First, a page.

200th Anniversary: 1811-2011
The Historic Redlands Quaker Meeting House
When William Penn came to America in1681 to launch his “Holy Experiment”, the intent was to create a Quaker settlement that would be free of the religious persecution that he and many of his fellow sojourners had suffered abroad.
Initially, Penn and the pioneering Quakers settled along the eastern portion of what is now called Pennsylvania. But by the early 1700s, families had migrated to the south central part of the state in the area now occupied by Adams and York Counties.
Because these Quakers needed a place of worship, Meeting Houses were constructed throughout the region.
In 1745, for example, Quakers settling in the area around Newberry(town) built a log meeting house for purposes of worship. In 1792, the primitive structure in Newberrytown was replaced by a simple stone building, which sat beside a small burial ground.
It was, according to Quaker historian Margaret B. Walmer, used until 1811 when they built a new stone building two miles to the west of town. The older meeting house was sold.
Unfortunately, the ongoing western migration of settlers had a serious impact on Redlands and other early Quaker Meetings.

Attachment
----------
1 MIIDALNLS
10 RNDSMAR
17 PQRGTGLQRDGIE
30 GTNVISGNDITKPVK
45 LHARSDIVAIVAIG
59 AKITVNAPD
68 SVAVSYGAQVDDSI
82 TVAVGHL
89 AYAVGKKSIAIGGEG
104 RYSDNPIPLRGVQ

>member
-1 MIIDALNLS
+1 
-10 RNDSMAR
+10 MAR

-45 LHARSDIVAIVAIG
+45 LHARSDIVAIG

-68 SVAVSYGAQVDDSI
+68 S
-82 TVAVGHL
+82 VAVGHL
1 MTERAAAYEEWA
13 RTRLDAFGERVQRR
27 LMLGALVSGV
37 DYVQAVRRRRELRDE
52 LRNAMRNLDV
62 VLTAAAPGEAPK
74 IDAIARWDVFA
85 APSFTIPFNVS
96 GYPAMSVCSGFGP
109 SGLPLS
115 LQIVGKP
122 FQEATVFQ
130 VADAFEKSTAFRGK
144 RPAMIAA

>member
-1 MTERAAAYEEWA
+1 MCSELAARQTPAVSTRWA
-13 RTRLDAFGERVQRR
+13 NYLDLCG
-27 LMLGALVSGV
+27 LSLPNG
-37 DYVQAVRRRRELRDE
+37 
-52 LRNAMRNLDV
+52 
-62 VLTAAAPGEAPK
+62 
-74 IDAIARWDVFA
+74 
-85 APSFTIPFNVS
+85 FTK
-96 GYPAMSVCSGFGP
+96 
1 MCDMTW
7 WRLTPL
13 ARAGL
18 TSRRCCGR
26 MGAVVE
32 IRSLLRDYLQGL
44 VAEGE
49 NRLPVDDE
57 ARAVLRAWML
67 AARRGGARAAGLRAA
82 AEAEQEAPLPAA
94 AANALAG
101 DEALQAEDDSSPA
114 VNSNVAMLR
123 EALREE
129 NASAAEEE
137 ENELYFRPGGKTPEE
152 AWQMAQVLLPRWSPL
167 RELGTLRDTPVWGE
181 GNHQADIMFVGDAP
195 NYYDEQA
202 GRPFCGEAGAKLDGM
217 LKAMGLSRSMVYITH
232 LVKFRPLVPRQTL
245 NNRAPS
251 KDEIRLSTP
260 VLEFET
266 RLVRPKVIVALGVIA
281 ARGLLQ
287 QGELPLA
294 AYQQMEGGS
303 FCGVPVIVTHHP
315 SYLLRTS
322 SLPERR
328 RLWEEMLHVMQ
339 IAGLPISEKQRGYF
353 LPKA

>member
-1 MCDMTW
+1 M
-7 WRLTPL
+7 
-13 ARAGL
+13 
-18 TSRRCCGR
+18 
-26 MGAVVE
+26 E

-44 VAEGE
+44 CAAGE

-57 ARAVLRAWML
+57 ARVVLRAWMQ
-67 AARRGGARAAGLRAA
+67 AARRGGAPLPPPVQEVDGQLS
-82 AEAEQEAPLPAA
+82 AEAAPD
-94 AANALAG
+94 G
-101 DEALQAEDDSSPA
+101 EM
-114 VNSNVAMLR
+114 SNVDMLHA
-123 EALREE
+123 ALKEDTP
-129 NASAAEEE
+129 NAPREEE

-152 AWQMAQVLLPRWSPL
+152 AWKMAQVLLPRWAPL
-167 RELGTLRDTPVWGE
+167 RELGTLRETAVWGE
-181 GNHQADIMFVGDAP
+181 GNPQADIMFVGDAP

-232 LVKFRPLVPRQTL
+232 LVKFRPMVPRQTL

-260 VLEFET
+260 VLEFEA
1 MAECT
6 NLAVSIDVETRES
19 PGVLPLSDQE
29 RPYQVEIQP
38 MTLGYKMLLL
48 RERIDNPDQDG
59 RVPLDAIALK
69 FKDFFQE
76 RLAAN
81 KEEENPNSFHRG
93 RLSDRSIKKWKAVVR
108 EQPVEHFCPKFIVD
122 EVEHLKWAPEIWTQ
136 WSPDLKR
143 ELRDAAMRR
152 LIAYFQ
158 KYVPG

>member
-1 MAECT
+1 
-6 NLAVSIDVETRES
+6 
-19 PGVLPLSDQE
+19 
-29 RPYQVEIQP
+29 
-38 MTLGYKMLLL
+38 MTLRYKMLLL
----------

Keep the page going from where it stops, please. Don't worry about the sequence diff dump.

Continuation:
By 1862, the reality of a shrinking population forced the Redlands Meeting, in Quaker terms, to be “laid down”. The remaining Quakers transferred membership to other Meetings in nearby communities.
Though its survival as a place of worship was relatively brief, Redlands nevertheless played an important role in early Pennsylvania history. Its members, in typical Quaker fashion, were social activists as were other Meetings in the region. Some members were involved in the Anti-Slavery Society. A few, like the William and Phebe (Wierman) Wright family of Huntington Monthly Meeting, which is located about twenty miles west of Redlands– helped move over 1,000 freed slaves through the Underground Railroad.
“The Quakers occupy a special place in Pennsylvania history,” said the Pennsylvania Historical Association.
Since 1862, the Redlands Meeting House and two cemeteries, all in York County, have been maintained by Menallen Monthly Meeting of Biglerville, PA.
Miraculously, the Redlands Meeting House and its original furnishings have survived.
Today, the Meeting House and grounds at Redlands offers a rare snapshot of Pennsylvania Quaker history. We think you will agree.